That all the woods should answer, and your eccho
“Open the temple-gates unto my love,
Open them wide that she may enter in,
And all the posts adorn as doth behove,
And all the pillars deck with girlands trim,
For to receive this saint with honour due,
That cometh in to you.
With trembling steps and humble reverence
She cometh in before th' Almighty's view;
Of her, ye Virgins ! learn obedience,
Whenso ye come into those holy places,
To humble your proud faces,
Bring her up to th' high altar that she may
The sacred ceremonies there partake,
The which do endless matrimony make;
And let the roaring organs loudly play
The praises of the Lord in lively notes,
The whiles with hollow throats
The choristers the joyous anthem sing,
That all the woods may answer, and their eccbo ring.
* Behold, whiles she before the altar stands, Hearing the holy priest that to her speaks, And blesses her with his two happy hands, How the red roses flush up in her cheeks! And the pure snow with goodly vermil stain, Like crimsin dy'd in grain, That even the angels, which continually About the sacred altar do remain, Forget their service, and about her fly, Oft peeping in her face, that seems more fair The more they on it stare; But her sad eyes, still fastned on the ground, Are governed with goodly modesty, That suffers not one look to glaunce awry, Which may let in a little thought unsound. Why blush ye, Love! to give to me to your hand, The pledge of all our band ? Sing, ye sweet angels ! Alleluya sing, That all the woods may answer, and your eccho ring.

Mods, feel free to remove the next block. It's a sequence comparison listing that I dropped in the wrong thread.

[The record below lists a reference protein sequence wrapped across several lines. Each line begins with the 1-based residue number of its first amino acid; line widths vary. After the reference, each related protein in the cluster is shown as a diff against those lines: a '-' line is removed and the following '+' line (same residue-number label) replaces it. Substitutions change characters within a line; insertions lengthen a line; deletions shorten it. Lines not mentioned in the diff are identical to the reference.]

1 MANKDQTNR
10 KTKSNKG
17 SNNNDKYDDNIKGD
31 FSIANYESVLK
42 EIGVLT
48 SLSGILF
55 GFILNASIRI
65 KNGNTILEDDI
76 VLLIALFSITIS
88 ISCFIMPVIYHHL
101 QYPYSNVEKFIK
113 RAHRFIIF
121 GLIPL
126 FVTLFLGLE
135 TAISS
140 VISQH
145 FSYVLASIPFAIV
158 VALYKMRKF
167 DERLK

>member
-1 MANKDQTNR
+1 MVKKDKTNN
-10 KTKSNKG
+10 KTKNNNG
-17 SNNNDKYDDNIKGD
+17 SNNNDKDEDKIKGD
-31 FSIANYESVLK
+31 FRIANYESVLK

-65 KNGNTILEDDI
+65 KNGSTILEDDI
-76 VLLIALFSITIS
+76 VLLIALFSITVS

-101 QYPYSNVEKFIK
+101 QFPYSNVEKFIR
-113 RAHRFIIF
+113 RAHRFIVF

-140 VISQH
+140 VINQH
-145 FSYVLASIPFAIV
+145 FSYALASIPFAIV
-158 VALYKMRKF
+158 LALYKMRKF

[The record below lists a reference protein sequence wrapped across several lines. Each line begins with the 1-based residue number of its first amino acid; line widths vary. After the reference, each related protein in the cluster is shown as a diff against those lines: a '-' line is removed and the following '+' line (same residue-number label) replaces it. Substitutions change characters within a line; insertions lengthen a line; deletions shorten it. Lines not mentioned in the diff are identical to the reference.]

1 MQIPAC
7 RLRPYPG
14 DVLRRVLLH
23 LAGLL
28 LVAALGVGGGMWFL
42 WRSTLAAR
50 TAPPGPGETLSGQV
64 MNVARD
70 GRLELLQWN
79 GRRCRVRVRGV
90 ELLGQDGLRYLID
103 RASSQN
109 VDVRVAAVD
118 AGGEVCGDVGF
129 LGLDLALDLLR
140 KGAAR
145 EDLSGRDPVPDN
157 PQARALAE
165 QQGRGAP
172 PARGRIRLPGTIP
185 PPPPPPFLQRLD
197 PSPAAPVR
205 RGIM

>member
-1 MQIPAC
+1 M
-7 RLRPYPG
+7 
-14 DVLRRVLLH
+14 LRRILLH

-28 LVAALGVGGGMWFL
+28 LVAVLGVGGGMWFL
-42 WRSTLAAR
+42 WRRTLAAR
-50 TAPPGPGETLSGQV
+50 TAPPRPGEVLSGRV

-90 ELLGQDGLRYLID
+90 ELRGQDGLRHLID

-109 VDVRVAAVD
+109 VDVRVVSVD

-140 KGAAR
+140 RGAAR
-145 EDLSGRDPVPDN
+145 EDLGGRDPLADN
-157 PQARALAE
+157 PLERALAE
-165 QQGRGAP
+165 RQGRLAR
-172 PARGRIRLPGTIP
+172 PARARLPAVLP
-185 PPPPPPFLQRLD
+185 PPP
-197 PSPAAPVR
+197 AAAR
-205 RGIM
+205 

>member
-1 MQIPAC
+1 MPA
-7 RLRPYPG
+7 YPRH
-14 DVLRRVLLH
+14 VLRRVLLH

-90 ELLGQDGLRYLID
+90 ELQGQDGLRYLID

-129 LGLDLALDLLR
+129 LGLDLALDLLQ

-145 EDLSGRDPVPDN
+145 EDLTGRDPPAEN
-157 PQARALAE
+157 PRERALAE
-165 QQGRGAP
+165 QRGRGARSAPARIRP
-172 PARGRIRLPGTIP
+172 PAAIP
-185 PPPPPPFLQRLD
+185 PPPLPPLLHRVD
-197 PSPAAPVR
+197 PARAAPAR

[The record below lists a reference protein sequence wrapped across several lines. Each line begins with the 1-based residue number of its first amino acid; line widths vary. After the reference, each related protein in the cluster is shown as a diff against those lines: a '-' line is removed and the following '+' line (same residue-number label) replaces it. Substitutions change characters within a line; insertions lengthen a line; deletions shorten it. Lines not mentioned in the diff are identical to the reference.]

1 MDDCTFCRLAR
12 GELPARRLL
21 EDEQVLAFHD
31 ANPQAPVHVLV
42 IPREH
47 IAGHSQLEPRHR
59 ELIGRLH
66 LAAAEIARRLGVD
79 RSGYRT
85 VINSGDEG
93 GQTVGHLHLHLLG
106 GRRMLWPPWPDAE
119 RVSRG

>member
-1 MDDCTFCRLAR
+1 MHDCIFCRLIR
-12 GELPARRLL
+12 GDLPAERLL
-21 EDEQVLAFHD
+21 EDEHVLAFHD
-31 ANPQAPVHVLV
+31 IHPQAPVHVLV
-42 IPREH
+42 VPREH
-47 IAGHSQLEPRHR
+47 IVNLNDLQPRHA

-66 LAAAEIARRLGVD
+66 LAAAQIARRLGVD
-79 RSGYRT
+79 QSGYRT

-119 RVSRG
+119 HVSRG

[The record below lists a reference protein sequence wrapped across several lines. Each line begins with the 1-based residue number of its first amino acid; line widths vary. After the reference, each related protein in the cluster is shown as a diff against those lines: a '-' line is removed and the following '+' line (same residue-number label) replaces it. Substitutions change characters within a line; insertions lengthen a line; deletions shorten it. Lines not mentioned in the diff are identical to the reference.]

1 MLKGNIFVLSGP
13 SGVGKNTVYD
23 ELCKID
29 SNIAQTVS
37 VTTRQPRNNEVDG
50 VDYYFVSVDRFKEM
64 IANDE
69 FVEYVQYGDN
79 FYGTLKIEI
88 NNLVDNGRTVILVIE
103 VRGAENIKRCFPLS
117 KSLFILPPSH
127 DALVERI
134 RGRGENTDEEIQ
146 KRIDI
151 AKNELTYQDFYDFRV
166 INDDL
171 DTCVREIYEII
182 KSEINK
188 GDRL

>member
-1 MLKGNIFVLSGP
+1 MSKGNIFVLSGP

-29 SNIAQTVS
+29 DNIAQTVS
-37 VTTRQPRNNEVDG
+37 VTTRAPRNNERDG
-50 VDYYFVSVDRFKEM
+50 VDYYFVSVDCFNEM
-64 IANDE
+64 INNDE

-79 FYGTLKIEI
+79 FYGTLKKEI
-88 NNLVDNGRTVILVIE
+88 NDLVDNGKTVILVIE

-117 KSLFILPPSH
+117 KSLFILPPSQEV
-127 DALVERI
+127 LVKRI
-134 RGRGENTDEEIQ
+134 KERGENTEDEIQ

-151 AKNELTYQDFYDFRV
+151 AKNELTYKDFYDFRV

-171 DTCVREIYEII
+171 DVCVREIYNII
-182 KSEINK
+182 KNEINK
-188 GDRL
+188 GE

“Now all is done; bring home the bride again,
Bring home the triumph of our victory;
Bring home with you the glory of her gain,
With joyance bring her, and with jollity.
Never had man more joyful day than this,
Whom Heaven would heap with bliss.
Make feast, therefore, now all this live-long day,
This day for ever to me holy is :
Pour out the wine without restraint or stay,
Pour not by cups, but by the belly-full;
Pour out to all that wull,
And sprinkle all the posts and walls with wine,
That they may sweat and drunken be withal :
Crown ye god Bacchus with a coronal,
And Hymen also crown with wreaths of vine,
And let the graces daunce unto the rest,
For they can do it best;
The whiles the maidens do their carol sing,
To which the woods shall answer and their eccho ring.
" Ring ye the bells, ye young men of the town,
And leave your wonted labours for this day;
This day is holy; do you write it down,
That ye for ever it remember may: 1
This day the sun is in its chiefest hight,
With Barnaby the bright;":
From whence declining daily by degrees,
He somewhat loseth of his heat and light,
When once the Crab behind his back he sees :
But for this time it ill ordained was,
To chuse the longest day in all the year,
And shortest night, when longest fitter were ;
Yet never day so long but late would pass.
Ring ye the bells to make it wear away,
And bonefires make all day,
And daunce about them, and about them sing, **
That all the woods may answer, and your eccho
“Ah! when will this long weary đay have end,
And lend me leave to come unto my love?
How slowly do the hours their numbers spend ?
How slowly doth sad Time his feathers move?
Haste thee, O fairest Planet! to thy home,
Within the western foame;
Thy tyred steeds long since have need of rest.
Long tho it be, at last I see it gloom,
And the bright evening-star, with golden crest,
Appear out of the east.
Fair child of beauty, glorious lamp of love,
That all the host of heaven in ranks doost lead,
And guidest lovers through the night's sad dread,
How cheerfully thou lookest from above,
And seem'st to laugh atween thy twinkling light,
As joying in the sight
Of these glad many, which for joy do sing,
That all the woods them answer, and their eccho ring.